My biggest complaint about the breaking news coverage on the landslide in Leyte was that no one mentioned that the entire area had basically been declared a disaster area for weeks before the landslide. In other words, people (and in this case I mean “the government”) knew this was going to happen, but didn’t evacuate the area. It’s unthinkable.
Then a story in the New York Times comes out saying the government has known since last May that the village was in “grave danger.”
Policies were even in place to avert a pending disaster: Area villages were evacuated late last year, and a logging ban, to address the deforestation at the root of the problem, had been adopted more than a decade ago.
But reality was another matter. According to government officials and environmental groups, problems ranging from government corruption and ineffective laws to a lack of money and the political will to enforce the laws contributed to the collapse of the mountainside here in the first instance, and allowed it to become a large-scale human tragedy in the second.
I feel one of those lists coming on — you know, the ones that say “You know you’ve been in the Philippines too long when…” Well, this list would start with, “You know you’ve been in the Philippines too long when the above statements do not shock you at all.” It seems the key is to maintain a sense of outrage and injustice, and to not let the constant stream of tragedy, disaster and human suffering caused by corruption make you cynical.
The thing with being in Manila too long (I’ve been here since birth) is there are just too many tragedies. You are outraged and for a week, think of nothing else, then another one comes along.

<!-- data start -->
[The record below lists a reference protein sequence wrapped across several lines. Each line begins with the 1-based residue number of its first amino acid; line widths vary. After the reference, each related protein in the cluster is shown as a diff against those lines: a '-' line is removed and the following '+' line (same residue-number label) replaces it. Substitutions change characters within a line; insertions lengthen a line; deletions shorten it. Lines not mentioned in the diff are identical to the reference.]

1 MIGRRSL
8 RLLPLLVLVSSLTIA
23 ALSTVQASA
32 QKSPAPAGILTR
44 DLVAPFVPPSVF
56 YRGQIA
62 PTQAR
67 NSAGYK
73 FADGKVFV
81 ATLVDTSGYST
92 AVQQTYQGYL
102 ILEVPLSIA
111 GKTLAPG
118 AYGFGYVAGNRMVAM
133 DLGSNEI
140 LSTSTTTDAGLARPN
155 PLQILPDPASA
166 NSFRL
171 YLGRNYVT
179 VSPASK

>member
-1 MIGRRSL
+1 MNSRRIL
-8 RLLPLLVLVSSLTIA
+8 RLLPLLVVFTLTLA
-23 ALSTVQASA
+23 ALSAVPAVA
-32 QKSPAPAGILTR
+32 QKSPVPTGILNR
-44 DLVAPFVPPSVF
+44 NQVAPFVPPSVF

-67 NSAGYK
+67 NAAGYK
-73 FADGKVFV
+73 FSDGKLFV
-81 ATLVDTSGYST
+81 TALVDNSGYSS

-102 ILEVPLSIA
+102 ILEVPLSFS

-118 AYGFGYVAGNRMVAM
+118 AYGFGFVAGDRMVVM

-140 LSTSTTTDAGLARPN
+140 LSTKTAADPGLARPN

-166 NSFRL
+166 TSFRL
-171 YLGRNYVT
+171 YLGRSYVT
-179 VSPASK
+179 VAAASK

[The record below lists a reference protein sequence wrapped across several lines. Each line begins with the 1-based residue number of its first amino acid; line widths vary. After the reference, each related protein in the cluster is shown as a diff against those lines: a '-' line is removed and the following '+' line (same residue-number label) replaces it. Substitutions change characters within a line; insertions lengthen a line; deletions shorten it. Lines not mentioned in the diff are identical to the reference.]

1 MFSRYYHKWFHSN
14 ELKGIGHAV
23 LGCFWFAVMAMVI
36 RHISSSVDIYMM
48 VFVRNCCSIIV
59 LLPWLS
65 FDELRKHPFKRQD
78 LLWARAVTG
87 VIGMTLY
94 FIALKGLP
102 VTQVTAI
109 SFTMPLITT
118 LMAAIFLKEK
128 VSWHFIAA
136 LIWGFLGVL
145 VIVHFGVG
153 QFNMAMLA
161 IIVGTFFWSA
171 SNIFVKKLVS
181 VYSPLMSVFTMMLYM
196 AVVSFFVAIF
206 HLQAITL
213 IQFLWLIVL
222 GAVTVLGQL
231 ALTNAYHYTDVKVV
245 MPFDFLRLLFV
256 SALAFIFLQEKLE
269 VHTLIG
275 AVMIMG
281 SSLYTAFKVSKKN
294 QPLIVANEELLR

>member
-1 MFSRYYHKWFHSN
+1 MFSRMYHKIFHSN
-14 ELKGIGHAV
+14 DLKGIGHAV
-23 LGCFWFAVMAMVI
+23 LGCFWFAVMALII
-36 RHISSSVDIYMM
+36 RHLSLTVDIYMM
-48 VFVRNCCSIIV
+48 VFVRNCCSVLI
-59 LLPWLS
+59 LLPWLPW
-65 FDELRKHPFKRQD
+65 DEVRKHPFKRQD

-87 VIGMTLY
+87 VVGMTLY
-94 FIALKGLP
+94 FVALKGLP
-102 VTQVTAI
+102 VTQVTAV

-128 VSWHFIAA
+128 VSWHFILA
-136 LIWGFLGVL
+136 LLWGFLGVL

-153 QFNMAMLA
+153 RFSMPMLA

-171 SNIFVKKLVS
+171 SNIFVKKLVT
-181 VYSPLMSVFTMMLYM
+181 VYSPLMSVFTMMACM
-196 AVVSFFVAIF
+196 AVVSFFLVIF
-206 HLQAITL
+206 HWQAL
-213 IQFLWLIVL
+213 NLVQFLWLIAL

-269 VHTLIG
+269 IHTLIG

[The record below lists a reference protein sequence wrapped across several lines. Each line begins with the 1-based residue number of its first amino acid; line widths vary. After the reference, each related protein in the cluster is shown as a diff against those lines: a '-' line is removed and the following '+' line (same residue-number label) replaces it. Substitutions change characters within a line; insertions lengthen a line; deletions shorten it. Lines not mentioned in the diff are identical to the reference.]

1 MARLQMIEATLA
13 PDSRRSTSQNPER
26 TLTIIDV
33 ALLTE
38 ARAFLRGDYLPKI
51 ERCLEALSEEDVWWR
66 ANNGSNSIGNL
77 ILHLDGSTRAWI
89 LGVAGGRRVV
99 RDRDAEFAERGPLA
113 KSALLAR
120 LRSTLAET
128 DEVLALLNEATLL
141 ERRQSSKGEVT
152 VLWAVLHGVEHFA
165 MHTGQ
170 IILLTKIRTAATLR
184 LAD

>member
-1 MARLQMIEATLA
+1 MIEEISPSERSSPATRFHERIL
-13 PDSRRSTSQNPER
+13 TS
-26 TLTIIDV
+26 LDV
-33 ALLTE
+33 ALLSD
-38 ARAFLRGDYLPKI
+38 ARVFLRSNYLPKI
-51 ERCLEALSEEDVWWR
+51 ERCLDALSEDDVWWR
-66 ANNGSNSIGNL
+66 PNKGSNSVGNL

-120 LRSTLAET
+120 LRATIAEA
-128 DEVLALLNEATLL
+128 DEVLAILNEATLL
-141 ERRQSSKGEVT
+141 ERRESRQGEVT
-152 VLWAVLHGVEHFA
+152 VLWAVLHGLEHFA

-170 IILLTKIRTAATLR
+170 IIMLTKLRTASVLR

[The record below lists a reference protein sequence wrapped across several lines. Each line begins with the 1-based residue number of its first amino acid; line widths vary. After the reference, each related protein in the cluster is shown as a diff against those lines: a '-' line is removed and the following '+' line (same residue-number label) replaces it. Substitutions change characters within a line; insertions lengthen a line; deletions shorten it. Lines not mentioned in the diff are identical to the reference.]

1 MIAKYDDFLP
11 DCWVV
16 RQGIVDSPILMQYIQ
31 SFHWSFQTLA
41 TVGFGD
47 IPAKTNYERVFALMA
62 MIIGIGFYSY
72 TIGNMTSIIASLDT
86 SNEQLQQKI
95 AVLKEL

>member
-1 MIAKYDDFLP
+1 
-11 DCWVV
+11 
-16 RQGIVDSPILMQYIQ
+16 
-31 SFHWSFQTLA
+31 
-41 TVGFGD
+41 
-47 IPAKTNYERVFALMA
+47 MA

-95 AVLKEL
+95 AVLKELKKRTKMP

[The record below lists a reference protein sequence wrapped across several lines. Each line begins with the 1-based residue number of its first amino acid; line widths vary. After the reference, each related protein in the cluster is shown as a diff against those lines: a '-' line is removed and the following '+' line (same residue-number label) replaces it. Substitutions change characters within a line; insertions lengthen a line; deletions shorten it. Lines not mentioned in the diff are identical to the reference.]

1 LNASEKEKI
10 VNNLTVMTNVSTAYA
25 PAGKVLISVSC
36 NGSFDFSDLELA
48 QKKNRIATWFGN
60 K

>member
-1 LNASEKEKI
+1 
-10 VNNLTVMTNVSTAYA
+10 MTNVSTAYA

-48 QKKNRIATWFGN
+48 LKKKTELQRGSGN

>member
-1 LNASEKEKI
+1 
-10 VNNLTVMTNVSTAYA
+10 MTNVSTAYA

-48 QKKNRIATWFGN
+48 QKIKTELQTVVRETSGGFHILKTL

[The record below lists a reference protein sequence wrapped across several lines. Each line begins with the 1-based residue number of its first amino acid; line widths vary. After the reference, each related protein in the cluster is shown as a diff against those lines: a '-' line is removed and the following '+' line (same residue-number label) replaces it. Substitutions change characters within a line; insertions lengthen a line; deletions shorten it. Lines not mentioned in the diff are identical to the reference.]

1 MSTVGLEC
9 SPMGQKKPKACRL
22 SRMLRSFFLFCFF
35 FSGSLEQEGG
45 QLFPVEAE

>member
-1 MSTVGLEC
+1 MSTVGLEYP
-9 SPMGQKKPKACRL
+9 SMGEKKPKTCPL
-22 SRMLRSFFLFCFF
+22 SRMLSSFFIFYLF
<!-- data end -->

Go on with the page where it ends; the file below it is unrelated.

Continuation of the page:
I didn’t even know the town was under watch and in “grave danger” since last May. Now that’s really outrageous. But not surprising. Seems we never really bother to prepare for or avoid avoidable disasters. Makes me angry and sad.
It is a whole lot easier to list somewhere as dangerous than it is to something about it. Go to the corner of C5 and Kalayanan — there are homes literally on the edge of 100 foot drop. I’m sure they are on a list of dangerous properties, but actually going into the squatter settlement and saying “sorry, guys we are moving you for your own good” takes political will, time, money, and courage.
This is not exclusively a Philippine issue. What about LA and Tokyo? They are on a million lists yet people live there and I don’t see anyone trying to get them to leave.
Thank you both for your comments. I love getting other people’s perspectives, especially when I’ve spent too much time in a newsroom, listening to the same thing over and over.
Torn: I couldn’t agree with you more. What struck me with this situation is that I had been reading stories from my own newsroom for weeks that identified Southern Leyte as a “disaster area,” and that continuing rains were likely to trigger an emergency situation. (I believe the exact phrasing was that the area was in a “state of emergency” but I could be getting the wording muddled with the current situation.) Looking back on those stories after doing an evaluation of the breaking news coverage of Leyte, the stories before the landslide seemed strangely prophetic.
I agree that this is not only an issue in the Philippines. But if we compare Southern Leyte to LA and Tokyo, both in danger of earthquakes, we’re talking about two cities with strict building codes and standards that are usually (and here I emphasize usually) followed. If an earthquake strikes LA or Tokyo, will more than 1,000 people die? Perhaps. But the likelihood is greater in poor parts of the world. Look at the earthquake in Bam, Iran. Something like 30,000 people died in a magnitude 6.8 earthquake. The 1989 San Francisco earthquake killed less than 100 and was about the same magnitude.
I guess my point is that yes, there are risks everywhere. And yes, it is almost impossible to evacuate everyone (as a reporter I’ve done more than my fair share of stories about the crazy guy during a wildland fire that refuses to evacuate, but stands on his roof with a garden hose waiting for the flames to approach his property). But often times the damage caused is exacerbated by more than just the event (eathquake, landslide, etc.) itself.